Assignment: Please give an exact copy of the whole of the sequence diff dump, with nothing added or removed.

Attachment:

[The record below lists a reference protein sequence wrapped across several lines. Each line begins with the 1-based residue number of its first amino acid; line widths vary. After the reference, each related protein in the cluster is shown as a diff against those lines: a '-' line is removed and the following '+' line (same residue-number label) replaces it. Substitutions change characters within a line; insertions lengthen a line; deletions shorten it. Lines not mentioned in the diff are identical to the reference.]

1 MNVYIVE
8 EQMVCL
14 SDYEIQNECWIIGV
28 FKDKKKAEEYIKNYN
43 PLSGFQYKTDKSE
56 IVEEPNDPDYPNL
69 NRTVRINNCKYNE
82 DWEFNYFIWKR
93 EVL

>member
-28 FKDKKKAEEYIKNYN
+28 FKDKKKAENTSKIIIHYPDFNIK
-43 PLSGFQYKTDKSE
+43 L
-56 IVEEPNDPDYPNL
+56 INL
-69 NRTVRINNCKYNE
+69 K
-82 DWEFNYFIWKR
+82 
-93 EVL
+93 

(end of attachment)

[The record below lists a reference protein sequence wrapped across several lines. Each line begins with the 1-based residue number of its first amino acid; line widths vary. After the reference, each related protein in the cluster is shown as a diff against those lines: a '-' line is removed and the following '+' line (same residue-number label) replaces it. Substitutions change characters within a line; insertions lengthen a line; deletions shorten it. Lines not mentioned in the diff are identical to the reference.]

1 MNVYIVE
8 EQMVCL
14 SDYEIQNECWIIGV
28 FKDKKKAEEYIKNYN
43 PLSGFQYKTDKSE
56 IVEEPNDPDYPNL
69 NRTVRINNCKYNE
82 DWEFNYFIWKR
93 EVL

>member
-28 FKDKKKAEEYIKNYN
+28 FKDKKKAENTSKIIIHYPDFNIK
-43 PLSGFQYKTDKSE
+43 L
-56 IVEEPNDPDYPNL
+56 INL
-69 NRTVRINNCKYNE
+69 K
-82 DWEFNYFIWKR
+82 
-93 EVL
+93 